Monday, March 30, 2015

on making balance


When I was in college, probably a sophomore or so, my dad made a comment about how I was the kind of person who would probably always have multiple jobs. He recognized in me that I had too many interests for one path to satisfy, and that I had a lot of enthusiasm and energy towards pursuing all of my passions. For a few years, I did work 2+ jobs at any given time. I needed the jobs to support myself as I put myself through college. If I wanted to buy cute shoes and eat out with my friends, I needed to be able to afford that without depending on anyone else.

After I graduated, I became obsessed with the idea of finding stability. I craved routine, which is something that several part-time jobs didn't provide. Transitioning into my first full-time job was the catalyst to a lot of amazing things for me: beginning recovery for my disordered eating, finding a support system, paying (most of) my bills on time, to name a few.

My first full-time job was at a domestic violence non-profit where I was surrounded by social workers. The job had actually started as an internship that developed into part-time and then eventually full-time. From pretty early on, I knew that I didn't want to be a social worker. I loved the work I was doing and I planned to do it for as long as I could.

Eventually, however, I knew I wanted to write. This job that I loved was not a great résumé position for someone who wanted to maybe work for a magazine or in the fashion industry. If I'm being totally honest, this blog was often a way to fill my résumé with things that I knew my job did not. In this space I showed that I could not only write about fashion and trends, and write well, but also that I could do it consistently and without anyone telling me to. Blogging was a hobby that didn't earn me any money directly, but I knew that having this blog would ultimately lead to the career path I wanted. Thanks to my blogging, I now have my dream job doing something I'm so excited to do every day. (Read more about my job transition here.)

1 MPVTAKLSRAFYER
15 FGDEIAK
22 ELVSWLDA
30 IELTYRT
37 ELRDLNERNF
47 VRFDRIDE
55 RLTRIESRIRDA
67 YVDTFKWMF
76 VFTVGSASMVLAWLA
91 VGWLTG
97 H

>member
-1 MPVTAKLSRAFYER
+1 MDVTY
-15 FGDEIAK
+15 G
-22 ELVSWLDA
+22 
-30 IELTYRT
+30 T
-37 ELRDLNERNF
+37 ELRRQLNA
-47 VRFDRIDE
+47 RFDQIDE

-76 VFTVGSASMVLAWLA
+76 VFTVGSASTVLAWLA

On top of the résumé reasons, blogging filled a creative need in my life. I could not have survived that non-profit job without the creative outlet blogging provided. I made balance in my life where there wasn't balance organically. I forged a path that wasn't given to me by anyone else. You don't have to wait for anyone to give you permission to pursue your passions, and you don't have to wait for balance to just appear in your life.

A few years into blogging and the work force, I started to feel like something was missing again. I needed another outlet. I also wanted something that Dago and I could do together. For those of you who are new-er around here, you may not know that I have a weekly podcast with my boyfriend called Breakfast for Dinner. We talk about pop culture, television, feminism, music, and other things that affect our lives. Dago and I happen to both have the same love language: quality time. Doing the podcast together gives us an opportunity to spend lots of time talking about interesting, sometimes important, sometimes hilarious topics as we put the show together and record each week.

This weekend Dago and I were talking about our podcast origin. We realized that one of the reasons our show works so well is because we didn't spend a lot of time making a business plan first or researching the best equipment. We just found a mic and started recording one day, figuring it out as we go. We didn't wait for someone to tell us we were ready, or even good. We both needed this outlet in order to have a sense of togetherness and balance in our lives, so we went for it.